Knowledge With Action

 | October 08,2010 05:26 pm IST

Past tense, present very tense. All we can look forward to is the future which is in the hands of young.

The exponential mushrooming of "Educational Institutions" led to institutions turn into factories whose primary, secondary and tertiary objective is production of educated (il)literates. The output is measured in quantity with total disregard to quality. The stakes are high. Nobody seems to be realizing that a silent concept is creeping into our education system, which lays emphasis on students developing or acquiring (dis)ability to have answers for expected questions in school / college examination, but they don't have an iota of clue for unexpected problems in real time situations in life.


Shall we fix the blame or the problem? Prudence yearns for latter. Before proceeding to do that, let us first analyze on whom to fix the blame.


Not only in alphabetical order but also in importance, the first ones to be blamed for this are Parents. The upbringing of children leaves a lot to be desired. A child who falls down while walking is not encouraged to get up on its own, instead the typical Indian mother's reaction would be to rush to the spot where the child has fallen, pick it up and console the weeping child by stamping the floor and/or in some weird cases even pour water on the floor where the child has fallen. Even though done out of utter affection and caring, this very act by mother, conveys an under lying message to the child that it is not responsible for actions committed by it and whatever happens to it is because of some thing else and not because of its inability to walk carefully and properly.


Improper training at that very young age resulted in not owning up the mistakes, which resultantly made an Indian a less confident human being than his western counterpart. The results of which are right in front of our eyes to see. We spend most of our productive time fixing the blame rather than fixing the problem. At least from now onwards, let us start fixing the problems.


Secondly, in order of importance are Teachers. They are acting as facilitators of learning rather than preceptors of knowledge. There is a concerted effort on the part of teachers to pour knowledge into the head of a student only to be poured out when required, as for example in examination hall, rather than absorption of knowledge into nervous system, which controls their behaviour. This brigade has managed to somehow sneak into educational institutions and made themselves, and thereby, the institutions, very busy in successful impartment of "actionless knowledge".


When you are walking on a railway track, knowledge tells you to move away from the track on seeing a train coming in that direction, but it is the knowledge, which went into the nervous system and gets converted into action that moves you away from the track. There are many actionless engineers who went on to become taxi cab drivers in Mumbai. Knowledge and action are inseperable if knowledge is induced through the nervous system.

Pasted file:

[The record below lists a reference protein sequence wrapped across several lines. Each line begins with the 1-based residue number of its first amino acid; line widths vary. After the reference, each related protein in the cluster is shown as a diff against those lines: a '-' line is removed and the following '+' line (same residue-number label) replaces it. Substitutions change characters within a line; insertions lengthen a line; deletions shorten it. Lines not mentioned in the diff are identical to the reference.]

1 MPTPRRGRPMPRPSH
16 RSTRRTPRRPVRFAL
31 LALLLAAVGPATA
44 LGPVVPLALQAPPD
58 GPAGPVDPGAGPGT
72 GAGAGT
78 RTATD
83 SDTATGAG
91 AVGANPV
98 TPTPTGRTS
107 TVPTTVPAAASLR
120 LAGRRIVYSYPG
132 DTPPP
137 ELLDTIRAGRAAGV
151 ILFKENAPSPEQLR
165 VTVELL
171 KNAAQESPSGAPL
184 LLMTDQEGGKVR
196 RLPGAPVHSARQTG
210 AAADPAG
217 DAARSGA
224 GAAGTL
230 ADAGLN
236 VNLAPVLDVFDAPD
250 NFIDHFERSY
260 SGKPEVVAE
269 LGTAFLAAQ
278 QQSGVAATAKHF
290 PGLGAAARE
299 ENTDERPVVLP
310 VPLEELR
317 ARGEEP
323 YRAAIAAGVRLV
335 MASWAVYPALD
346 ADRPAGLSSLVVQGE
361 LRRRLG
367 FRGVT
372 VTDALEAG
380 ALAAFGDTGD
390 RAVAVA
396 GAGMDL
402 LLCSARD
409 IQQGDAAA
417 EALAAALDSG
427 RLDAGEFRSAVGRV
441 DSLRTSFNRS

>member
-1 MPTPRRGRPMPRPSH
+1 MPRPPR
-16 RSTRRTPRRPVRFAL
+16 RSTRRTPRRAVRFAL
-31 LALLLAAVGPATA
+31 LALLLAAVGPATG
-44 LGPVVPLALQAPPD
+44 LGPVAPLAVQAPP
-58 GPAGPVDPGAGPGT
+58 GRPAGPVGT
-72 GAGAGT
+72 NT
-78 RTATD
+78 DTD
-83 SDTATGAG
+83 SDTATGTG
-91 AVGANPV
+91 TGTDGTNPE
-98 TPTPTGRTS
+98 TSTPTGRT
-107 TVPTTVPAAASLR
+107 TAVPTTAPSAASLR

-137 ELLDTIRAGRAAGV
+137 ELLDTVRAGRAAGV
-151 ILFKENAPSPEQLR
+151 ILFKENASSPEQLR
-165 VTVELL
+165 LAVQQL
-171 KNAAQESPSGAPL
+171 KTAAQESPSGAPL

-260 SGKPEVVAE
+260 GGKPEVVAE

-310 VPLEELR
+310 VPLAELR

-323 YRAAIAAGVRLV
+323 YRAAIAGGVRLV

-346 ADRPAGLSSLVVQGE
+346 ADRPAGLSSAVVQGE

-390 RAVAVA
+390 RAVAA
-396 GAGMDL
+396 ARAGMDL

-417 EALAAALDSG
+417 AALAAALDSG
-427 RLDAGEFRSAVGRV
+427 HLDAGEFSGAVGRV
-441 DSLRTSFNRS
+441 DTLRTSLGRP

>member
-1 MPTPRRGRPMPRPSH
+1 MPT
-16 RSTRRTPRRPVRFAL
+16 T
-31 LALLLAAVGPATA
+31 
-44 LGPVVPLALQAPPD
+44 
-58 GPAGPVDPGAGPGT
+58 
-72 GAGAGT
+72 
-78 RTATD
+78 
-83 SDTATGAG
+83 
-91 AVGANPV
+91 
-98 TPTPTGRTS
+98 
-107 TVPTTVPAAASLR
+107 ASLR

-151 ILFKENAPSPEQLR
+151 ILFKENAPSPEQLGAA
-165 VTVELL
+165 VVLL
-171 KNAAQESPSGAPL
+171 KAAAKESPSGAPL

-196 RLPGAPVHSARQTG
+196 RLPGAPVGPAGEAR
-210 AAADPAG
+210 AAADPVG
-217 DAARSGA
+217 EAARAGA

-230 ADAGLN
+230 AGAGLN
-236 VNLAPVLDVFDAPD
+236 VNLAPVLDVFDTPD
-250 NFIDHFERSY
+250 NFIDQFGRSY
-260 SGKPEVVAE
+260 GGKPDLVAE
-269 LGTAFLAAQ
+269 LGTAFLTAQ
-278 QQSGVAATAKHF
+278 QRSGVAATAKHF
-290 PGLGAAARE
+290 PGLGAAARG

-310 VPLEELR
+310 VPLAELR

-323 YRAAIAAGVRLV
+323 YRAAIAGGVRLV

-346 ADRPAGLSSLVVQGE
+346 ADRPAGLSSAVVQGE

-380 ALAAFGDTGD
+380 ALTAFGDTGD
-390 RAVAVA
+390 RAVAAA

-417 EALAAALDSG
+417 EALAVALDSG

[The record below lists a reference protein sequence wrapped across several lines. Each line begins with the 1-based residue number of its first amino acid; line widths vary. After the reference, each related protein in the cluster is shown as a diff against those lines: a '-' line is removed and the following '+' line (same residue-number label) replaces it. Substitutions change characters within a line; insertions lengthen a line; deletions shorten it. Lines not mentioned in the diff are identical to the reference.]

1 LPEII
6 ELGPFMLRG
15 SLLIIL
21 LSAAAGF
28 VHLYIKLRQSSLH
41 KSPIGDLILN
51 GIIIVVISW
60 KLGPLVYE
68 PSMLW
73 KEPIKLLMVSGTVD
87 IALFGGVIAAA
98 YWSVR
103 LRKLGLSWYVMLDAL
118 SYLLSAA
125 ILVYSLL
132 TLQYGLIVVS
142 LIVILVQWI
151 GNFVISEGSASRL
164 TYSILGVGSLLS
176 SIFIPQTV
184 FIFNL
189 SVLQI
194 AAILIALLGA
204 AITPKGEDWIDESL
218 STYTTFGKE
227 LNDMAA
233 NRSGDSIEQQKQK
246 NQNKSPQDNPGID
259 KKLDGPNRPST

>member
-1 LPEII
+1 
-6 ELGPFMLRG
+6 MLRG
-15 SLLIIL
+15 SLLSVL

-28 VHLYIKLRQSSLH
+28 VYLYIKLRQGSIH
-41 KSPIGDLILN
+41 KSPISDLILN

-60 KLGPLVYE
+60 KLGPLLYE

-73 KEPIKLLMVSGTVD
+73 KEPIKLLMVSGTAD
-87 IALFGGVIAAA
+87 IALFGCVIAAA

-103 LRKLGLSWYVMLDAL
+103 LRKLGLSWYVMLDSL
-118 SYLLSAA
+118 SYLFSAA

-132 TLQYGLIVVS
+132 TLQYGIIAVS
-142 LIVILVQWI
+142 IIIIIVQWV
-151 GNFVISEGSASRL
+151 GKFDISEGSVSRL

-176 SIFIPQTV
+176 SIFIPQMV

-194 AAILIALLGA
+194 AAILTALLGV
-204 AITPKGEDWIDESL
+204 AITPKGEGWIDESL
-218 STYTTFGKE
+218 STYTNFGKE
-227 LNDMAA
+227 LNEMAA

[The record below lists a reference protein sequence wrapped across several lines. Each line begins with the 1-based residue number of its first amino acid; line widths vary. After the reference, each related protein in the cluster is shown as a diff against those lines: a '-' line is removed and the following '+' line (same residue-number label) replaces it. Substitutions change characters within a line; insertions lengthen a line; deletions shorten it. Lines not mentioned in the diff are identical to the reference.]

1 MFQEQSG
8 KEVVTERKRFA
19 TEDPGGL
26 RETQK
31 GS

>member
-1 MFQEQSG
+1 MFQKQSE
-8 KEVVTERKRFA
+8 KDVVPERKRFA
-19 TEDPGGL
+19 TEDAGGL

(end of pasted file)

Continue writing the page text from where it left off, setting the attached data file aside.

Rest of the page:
Unfortunately, the saddest part of education in our country is that very few people and very very few institutions are realizing the importance of knowledge with action. Teachers must accept this reality and develop more passion for teaching and not cheating. The teacher should be a guide and not a guard.

If the purpose of education is to make people eligible for employment then many employments have silently proved that no formal education is needed. Employment is only a means in itself and not an end of every thing.


Being educated properly, correctly and responsibly should make us obligatory to give back something to our society. Educational institutions must put premium on three most important fundamental virtues of humanity, i.e., Honesty, Courage and Self respect, without which acquiring wealth makes living absolute rubbish and selfish.


The Heads of the educational institutions must be masters of teaching and not master of teachers. It is imperative for all concerned to see and ensure that learning is a journey and not a destination. The emphasis should be on questioning the answers rather than answering the questions, which does not require great talent and skill. The questing spirit which our forefathers had eventually led human beings to spread over the face of the earth, crossing deserts, mountains and oceans at enormous peril. Each plunge into the unknown was a move towards the kind of life we lead today. The present generation should not lose this spirit and all of us are obliged to see that this doesn't happen. So the education process should mean discovering ideas and not covering content. Let us all resolve today that, Our Goal - opened minds, not closed issues.


Our test lies in being and becoming, not remembering and reviewing.


Finally, a question which lingers in everybody's mind - "What is an educational Institution?"
My straight forward answer to that is - "Whatever we choose to make it."


Contributed by -
Hanumantha Rao Turlapati,
Manager - Administration,
Delhi Public School, Hyderabad.